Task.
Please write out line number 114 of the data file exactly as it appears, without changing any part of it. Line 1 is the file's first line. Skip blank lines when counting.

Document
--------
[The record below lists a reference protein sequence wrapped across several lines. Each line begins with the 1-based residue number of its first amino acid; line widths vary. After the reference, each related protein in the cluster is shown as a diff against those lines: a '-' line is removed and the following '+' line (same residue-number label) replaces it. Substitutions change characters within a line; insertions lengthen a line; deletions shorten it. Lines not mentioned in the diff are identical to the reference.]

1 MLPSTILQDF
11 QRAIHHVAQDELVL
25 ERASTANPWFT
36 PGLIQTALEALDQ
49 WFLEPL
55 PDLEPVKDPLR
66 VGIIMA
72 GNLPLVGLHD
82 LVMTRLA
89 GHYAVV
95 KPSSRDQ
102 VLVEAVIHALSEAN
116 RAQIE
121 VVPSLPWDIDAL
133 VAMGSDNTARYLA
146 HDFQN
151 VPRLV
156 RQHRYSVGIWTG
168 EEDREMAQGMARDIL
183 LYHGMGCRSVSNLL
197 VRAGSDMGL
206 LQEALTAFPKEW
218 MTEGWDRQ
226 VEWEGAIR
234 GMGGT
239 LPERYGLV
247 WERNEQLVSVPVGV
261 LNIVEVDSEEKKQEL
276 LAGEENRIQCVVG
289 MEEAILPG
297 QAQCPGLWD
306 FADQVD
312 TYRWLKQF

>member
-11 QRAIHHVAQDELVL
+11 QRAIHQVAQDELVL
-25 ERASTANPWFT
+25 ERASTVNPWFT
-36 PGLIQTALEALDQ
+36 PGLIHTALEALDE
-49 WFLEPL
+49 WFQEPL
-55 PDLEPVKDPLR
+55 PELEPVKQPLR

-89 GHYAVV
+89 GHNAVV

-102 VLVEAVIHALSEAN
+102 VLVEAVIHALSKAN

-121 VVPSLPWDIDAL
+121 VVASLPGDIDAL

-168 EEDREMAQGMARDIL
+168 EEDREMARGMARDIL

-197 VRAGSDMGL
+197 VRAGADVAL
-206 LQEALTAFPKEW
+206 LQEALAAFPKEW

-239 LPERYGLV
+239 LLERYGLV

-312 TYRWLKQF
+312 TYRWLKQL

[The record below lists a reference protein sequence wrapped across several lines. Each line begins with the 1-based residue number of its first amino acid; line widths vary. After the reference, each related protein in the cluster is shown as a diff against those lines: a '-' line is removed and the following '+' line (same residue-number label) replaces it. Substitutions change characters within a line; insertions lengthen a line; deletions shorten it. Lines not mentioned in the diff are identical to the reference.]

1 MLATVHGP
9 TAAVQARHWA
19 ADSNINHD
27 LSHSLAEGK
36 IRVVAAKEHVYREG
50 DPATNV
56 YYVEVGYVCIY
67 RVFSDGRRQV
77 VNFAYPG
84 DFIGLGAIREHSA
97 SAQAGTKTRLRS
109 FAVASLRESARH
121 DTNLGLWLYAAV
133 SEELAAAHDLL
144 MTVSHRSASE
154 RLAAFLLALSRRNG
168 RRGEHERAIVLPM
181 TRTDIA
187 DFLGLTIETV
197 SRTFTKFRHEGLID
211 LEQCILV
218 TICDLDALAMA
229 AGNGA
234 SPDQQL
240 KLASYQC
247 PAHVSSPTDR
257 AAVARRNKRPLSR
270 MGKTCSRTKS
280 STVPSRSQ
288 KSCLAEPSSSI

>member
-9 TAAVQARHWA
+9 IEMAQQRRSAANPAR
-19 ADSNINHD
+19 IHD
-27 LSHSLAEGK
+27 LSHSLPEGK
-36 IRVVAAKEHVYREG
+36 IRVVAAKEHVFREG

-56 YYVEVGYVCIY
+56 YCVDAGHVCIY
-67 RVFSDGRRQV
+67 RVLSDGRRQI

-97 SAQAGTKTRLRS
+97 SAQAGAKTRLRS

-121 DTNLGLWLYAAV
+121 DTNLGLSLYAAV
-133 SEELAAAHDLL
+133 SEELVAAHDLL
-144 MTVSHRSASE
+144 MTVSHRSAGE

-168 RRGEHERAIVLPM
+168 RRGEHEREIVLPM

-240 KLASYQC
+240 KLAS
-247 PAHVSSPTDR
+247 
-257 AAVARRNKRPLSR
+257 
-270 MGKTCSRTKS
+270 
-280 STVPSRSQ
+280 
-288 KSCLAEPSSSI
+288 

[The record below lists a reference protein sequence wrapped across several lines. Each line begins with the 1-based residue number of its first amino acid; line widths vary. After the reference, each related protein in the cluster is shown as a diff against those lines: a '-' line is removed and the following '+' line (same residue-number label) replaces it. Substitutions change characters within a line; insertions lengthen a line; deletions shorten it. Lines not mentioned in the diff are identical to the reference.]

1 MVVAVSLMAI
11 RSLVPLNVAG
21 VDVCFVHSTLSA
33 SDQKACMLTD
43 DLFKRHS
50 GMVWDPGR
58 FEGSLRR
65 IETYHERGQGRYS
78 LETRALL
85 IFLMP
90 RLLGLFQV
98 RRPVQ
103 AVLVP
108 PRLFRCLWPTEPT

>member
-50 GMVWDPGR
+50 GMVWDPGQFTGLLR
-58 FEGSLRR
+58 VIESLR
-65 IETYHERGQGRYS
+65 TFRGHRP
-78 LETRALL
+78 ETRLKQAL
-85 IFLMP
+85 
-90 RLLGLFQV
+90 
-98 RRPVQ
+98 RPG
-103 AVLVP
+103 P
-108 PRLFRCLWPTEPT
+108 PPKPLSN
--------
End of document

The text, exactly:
-168 RRGEHERAIVLPM